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A: Eric Maynard, Jenike & Johanson, says:

Having been active in engineering projects at plants handling a myriad of powders and bulk solids for more than two decades, I’ve heard the phrase, “I wish I’d thought of that!” many times. Though some bulk material handling processes get it right the first time, in many cases I’m called in to correct basic engineering design mistakes that have resulted in increased costs from reduced operating efficiency, increased equipment maintenance, and lost or out-of-spec final products.

If you’re in charge of implementing a new bulk solids storage and handling system, don’t assume that the equipment will meet your needs; instead, ask questions, do the necessary engineering, and follow through with a design that’s engineered to succeed. Most problems are caused by upfront design mistakes rather than operating errors. Spending 10 to 20 percent more upfront to ensure that your system is engineered correctly can save you 10 times that amount in long-term operating costs and costs to fix poorly designed equipment.   The following tips will help you select or design the best bulk solids storage equipment for your application.

Avoid using assumed bulk material flow properties.
A common mistake when designing or selecting storage equipment is to use assumed material properties. For many common materials, such as coal, limestone, sugar, or wood chips, bulk density, moisture content, or particle size data is readily available either online or in industry-specific reference books. It may be tempting to use this published data, but this approach can be risky. Two material samples with the same name may have very little in common. Coal, for example, comes in many forms, including anthracite, bituminous, sub-bituminous, and lignite. The ash production and heating values from burning each of these coals can vary significantly. Also, the average moisture content for each coal type is different, ranging from 5 percent moisture in anthracite up to 40 percent moisture in lignite. If you use an assumed coal moisture content of 10 percent to design your storage system but are actually handling lignite at 40 percent moisture, you’ll likely experience flow problems.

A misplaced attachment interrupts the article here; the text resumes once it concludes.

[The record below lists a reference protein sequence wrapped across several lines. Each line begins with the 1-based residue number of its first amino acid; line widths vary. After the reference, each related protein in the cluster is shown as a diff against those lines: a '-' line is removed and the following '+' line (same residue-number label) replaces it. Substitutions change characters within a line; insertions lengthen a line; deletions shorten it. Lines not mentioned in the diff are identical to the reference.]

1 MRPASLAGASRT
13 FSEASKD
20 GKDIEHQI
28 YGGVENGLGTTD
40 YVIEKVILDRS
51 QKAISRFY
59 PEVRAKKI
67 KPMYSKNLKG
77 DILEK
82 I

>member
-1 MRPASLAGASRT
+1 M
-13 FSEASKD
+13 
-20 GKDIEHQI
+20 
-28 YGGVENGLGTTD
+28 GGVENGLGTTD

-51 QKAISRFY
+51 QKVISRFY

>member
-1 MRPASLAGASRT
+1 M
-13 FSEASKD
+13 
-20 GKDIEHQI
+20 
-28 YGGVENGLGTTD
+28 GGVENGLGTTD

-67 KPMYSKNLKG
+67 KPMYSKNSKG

Such physical differences between materials that are nominally the same can dramatically affect handling efficiency, processability, and mass balance, so it’s vital that you test your specific material’s properties when designing a storage system. Even fly ash no longer has “standard” properties since the material’s flowability can be dramatically altered by the dry sorbents used in EPA-mandated air pollution control and scrubbing systems. This point is more critical than ever with traditional fossil fuel power plants co-firing with biomass. The flow properties of the biomass — even a material as simple as wood chips — can vary greatly depending on whether the chips are from a hardwood, such as oak or maple, or from a softwood, such as pine or spruce. Softwood chips are often stringy, prone to interlocking, and contain a high percentage of pitch (or tar), making them stick in diverter gates, feeders, and transfer chutes. Also, defining the particle size for anisotropic (or irregularly shaped) wood chips can be tricky because the particle size must be defined in three dimensions rather than by the screen size the material can pass through, which is commonly done for other materials.

You must also carefully consider your material’s bulk density since material-induced structural loads are directly proportional to the material’s bulk density. Don’t just measure the material’s loose or “as poured” bulk density; also measure the material’s compressibility to determine the bulk density over the full range of pressures you expect the material to be subjected to in storage.  

Carefully evaluate whether you should use a standard design.